Do You Really Need Different Shoes for Different Sports?

Athletic footwear shouldn’t be regarded as one size fits all.  

Not only is the perfect shoe going to be different from person to person, it’s going to vary based on activity.

Running shoes have come a long way from their humble inception back in the 1920s when seven time Boston Marathon winner Clarence deMar ran in thin shoes with crepe rubber soles and leather uppers. In those days, the Ritchings Company made custom fitted models, weighing in at less than 10 ounces[1].

Around the same time, give or take a decade, the Converse Rubber Corporation opened for business and eventually began making athletic shoes. After lots of research and development, the very first version of the All Star basketball shoe was produced in 1917[2].

Footwear for very different sports, yet somehow over the years, we began classifying any type of athletic shoes as one in the same.

Sneakers, or even ‘tennies’ have become terms for shoes worn for physical activities and whether those activities happen to be indoors or out, high impact or low, short duration or long, many don’t factor in what they’re going to be doing when making their choice of which to purchase.

While some go with fashion rather than function with 17% of Americans buying their sneakers because they like the look, 72% of people buying athletic shoes are only purchasing in order to replace old or worn-out sneakers, still without considering their specific purpose[3].

While wearing a comfortable rubber-soled shoe makes more sense for lifting weights or going for a run than a pair of heels, assuming they’re all the same could cause problems in the long run.

With the amount of design that goes into manufacturing shoes for every body type, foot structure and mode of activity, walking into your local running shop and choosing a shoe solely based on color or price could inadvertently force your feet, your anchors, if you will, into unchartered territory.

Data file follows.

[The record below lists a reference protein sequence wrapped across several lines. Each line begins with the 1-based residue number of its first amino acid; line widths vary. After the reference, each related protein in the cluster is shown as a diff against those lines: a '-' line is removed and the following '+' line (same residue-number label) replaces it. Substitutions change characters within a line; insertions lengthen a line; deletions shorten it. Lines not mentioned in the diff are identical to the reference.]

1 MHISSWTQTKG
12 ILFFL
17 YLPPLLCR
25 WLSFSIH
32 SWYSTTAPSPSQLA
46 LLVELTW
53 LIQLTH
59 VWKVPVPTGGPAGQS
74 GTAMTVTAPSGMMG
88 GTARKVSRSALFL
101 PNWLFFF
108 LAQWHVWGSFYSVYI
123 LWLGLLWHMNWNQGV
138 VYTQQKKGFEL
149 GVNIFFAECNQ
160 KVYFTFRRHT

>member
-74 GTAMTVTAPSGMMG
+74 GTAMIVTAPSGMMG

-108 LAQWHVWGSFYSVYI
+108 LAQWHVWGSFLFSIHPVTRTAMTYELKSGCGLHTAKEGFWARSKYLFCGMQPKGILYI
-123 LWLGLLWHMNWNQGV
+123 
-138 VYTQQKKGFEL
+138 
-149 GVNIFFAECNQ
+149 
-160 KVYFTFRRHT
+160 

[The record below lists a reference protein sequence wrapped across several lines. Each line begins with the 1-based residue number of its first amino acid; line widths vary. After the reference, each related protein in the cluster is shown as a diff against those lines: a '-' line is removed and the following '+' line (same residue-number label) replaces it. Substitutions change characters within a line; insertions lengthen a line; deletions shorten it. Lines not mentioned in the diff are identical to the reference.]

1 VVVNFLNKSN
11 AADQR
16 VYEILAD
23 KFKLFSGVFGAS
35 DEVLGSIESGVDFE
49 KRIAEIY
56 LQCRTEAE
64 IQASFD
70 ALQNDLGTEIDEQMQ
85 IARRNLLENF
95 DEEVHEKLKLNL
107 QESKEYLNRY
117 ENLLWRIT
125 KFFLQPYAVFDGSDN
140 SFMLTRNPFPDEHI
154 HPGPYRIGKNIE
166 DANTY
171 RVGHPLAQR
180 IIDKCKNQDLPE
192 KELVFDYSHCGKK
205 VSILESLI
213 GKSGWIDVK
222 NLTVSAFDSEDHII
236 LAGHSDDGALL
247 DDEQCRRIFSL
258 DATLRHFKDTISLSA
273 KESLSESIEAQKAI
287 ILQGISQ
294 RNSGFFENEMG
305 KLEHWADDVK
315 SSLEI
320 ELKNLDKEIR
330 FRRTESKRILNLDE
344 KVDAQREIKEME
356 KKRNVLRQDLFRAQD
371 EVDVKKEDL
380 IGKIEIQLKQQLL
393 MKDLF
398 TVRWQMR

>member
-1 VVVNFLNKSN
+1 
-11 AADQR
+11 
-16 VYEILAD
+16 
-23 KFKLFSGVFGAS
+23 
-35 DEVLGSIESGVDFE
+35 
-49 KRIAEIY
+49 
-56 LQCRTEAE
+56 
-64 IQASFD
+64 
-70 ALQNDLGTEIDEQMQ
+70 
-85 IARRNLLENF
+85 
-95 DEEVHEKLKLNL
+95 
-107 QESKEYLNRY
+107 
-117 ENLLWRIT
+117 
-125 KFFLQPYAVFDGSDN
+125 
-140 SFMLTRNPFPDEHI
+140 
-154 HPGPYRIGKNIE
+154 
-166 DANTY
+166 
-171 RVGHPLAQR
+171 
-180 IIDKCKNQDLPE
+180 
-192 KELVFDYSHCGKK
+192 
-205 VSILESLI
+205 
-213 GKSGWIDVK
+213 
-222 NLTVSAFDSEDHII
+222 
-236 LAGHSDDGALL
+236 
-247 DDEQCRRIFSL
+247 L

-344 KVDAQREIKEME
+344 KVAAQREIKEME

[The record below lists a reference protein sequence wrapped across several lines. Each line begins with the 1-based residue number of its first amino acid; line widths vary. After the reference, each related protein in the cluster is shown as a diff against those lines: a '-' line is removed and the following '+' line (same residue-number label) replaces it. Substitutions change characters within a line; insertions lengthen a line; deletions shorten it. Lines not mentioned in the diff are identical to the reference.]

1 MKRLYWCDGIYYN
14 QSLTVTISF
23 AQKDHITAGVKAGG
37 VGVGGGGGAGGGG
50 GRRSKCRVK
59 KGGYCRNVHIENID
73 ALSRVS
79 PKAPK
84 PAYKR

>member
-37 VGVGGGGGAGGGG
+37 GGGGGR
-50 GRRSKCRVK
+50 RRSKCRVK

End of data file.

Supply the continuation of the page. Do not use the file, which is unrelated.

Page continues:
Perhaps those hot Nike fly-knits in fuchsia caught your eye, and you’re planning to use them for that HITT workout as well as running errands later on that day…but you’re currently wearing a Mizuno trainer you chose after reading an article about runners who pronate.

Going from a shoe offering mega-support in your weak arches (which, by the way could also be addressed by looking into strengthening and stretching the appropriate musculature) to the neutral option with nearly zero drop could lead to foot pain, ankle pain, knee pain, hip pain and back pain….and if you don’t correct it, an injury in any of the preceding.

It may sound extreme, but it’s the reality.

Does this mean that going barefoot is our best option?

It’s certainly the most natural approach, but again, going back to what nature may have intended from a very supportive angle in one shot is also a bad idea.

The body needs time to adjust, first off, and also, not every type of activity is conducive to going shoe-free.

In my experience, the best approach is to select footwear based on the category it’s designed for. Then, narrow down based on price and color, if you’re bothered about it.  

Wear the shoes inside without using them for their intended activity first to make sure they’re the right choice and consider buying them in a half to a full size larger than your daywear to accommodate the slight expansion commonly seen in the foot during activity.

Finally, don’t make the mistake of keeping shoes longer than their lifespan intended.

For runners, a good rule of thumb is to swap shoes out every three months or 500 miles[4], whichever comes first.

By paying close attention to your footwear, you’re doing one of the simplest things you can do to set your feet on solid ground and prepare for a great workout, and no time off due to injury!




[1] “A Brief History of the Running Shoe.” Runner’s World. Runner’s World, 29 Apr. 2014. Web. 20 Oct. 2015

[2] “The History of the Converse All Star “Chuck Taylor” Basketball Shoe.” The History of the Converse All Star “Chuck Taylor” Basketball Shoe. N.p., n.d. Web. 20 Oct. 2015

[3] “Guess What? Most People Won’t Buy Sneakers for $300 — Or Even $200.” Business Money Guess What Most People Wont Buy Sneakers for 300 Or Even 200 Comments. Time Magazine, n.d. Web. 20 Oct. 2015

[4] “When to Retire a Running Shoe.” Well When to Retire a Running Shoe Comments. NY Times, 18 Feb. 2013. Web. 20 Oct. 2015